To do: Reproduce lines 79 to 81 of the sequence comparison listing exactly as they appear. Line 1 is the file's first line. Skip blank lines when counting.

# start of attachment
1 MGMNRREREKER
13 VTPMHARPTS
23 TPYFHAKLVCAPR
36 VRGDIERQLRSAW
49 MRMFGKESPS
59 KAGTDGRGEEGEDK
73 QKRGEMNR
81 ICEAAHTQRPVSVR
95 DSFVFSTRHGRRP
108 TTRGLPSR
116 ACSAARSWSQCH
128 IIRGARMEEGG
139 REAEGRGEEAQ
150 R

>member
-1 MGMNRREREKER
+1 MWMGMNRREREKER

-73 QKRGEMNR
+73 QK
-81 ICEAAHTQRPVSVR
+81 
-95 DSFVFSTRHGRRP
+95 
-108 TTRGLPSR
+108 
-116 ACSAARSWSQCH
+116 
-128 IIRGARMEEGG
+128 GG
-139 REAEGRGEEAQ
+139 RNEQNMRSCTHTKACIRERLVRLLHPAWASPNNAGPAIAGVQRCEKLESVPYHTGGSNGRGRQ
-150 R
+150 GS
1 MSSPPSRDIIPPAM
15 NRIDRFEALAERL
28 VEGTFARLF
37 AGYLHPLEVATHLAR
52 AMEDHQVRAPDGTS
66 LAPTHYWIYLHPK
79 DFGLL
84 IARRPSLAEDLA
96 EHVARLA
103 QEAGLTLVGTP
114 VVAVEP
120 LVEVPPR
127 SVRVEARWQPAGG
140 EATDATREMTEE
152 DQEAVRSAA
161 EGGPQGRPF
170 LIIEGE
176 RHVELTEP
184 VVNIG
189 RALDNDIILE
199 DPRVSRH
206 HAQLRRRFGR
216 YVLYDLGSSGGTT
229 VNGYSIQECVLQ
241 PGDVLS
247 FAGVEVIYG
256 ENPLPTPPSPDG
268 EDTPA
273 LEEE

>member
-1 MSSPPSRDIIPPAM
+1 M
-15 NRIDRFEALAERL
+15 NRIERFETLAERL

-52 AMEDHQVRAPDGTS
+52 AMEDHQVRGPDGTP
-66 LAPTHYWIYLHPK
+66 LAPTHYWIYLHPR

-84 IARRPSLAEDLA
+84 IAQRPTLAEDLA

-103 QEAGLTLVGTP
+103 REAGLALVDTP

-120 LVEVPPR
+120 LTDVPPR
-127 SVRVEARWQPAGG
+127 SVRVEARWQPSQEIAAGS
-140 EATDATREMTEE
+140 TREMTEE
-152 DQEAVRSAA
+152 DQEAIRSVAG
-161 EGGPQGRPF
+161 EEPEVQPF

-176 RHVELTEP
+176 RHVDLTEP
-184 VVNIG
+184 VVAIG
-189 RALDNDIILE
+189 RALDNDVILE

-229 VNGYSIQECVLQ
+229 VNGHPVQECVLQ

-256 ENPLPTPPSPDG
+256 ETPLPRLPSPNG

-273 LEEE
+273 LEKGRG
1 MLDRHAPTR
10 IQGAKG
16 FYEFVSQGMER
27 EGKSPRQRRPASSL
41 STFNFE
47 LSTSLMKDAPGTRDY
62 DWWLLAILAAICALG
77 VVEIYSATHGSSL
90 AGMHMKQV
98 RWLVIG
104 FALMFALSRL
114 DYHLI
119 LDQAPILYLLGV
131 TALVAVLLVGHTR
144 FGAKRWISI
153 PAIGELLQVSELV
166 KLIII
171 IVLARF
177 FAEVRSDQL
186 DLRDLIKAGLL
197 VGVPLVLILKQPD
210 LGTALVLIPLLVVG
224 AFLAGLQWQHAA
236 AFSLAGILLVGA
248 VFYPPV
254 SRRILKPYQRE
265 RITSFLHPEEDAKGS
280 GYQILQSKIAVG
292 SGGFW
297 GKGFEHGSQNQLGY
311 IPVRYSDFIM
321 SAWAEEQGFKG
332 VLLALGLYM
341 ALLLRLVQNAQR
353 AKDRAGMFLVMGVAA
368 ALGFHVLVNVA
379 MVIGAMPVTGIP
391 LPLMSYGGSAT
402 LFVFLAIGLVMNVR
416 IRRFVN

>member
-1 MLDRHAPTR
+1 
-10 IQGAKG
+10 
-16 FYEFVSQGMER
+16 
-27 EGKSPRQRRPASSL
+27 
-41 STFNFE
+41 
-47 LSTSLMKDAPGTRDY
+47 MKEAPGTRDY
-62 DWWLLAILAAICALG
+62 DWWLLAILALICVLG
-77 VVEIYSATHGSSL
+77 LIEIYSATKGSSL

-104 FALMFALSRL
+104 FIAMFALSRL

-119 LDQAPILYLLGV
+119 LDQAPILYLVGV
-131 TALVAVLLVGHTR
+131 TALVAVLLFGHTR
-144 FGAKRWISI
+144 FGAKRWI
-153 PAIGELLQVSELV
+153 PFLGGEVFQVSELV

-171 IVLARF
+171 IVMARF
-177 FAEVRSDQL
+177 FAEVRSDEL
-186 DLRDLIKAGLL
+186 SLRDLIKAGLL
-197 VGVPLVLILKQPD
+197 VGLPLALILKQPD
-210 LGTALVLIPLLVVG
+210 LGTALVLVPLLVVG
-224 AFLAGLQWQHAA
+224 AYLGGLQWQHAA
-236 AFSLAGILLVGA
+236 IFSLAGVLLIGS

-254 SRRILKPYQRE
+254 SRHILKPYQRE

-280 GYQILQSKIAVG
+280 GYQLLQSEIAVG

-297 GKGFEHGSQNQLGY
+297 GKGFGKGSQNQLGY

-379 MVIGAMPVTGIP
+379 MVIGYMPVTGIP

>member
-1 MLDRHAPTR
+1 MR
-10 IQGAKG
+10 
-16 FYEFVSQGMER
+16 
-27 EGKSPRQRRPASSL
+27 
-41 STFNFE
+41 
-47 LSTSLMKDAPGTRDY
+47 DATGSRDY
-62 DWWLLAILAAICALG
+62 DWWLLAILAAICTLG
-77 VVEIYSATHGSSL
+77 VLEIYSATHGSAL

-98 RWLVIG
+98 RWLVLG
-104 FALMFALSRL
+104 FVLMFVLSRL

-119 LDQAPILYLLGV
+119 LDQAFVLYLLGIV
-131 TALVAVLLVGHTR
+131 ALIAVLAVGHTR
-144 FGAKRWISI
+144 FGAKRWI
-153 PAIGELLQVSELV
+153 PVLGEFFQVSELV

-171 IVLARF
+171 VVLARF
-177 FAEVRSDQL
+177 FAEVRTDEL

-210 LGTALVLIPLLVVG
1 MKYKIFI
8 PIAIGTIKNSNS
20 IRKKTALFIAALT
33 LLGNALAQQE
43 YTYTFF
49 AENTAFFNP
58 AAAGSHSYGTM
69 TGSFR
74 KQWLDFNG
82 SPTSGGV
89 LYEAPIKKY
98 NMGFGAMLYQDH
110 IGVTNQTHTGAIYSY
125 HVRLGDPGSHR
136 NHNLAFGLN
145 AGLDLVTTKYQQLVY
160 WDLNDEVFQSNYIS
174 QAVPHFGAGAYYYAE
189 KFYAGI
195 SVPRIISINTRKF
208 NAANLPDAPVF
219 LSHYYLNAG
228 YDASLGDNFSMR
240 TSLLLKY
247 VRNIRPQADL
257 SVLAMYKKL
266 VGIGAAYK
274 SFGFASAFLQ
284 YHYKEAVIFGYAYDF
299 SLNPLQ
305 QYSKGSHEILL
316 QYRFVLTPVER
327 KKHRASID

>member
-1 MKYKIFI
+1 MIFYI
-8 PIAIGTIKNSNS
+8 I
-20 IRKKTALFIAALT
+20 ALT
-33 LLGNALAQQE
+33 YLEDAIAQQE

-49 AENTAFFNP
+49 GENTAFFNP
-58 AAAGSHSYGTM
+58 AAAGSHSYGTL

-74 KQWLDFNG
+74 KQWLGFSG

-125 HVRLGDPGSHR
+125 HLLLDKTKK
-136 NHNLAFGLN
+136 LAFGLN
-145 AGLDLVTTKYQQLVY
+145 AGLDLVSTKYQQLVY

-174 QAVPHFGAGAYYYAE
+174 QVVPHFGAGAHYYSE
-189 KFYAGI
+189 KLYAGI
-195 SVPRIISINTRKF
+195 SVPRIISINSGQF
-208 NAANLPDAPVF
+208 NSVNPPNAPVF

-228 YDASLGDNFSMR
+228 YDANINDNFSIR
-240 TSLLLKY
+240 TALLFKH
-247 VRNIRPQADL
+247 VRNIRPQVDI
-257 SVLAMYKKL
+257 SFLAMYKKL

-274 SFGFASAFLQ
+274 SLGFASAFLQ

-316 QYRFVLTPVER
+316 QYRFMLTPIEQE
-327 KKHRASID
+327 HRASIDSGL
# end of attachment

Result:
+127 SVRVEARWQPSQEIAAGS
-140 EATDATREMTEE
+140 TREMTEE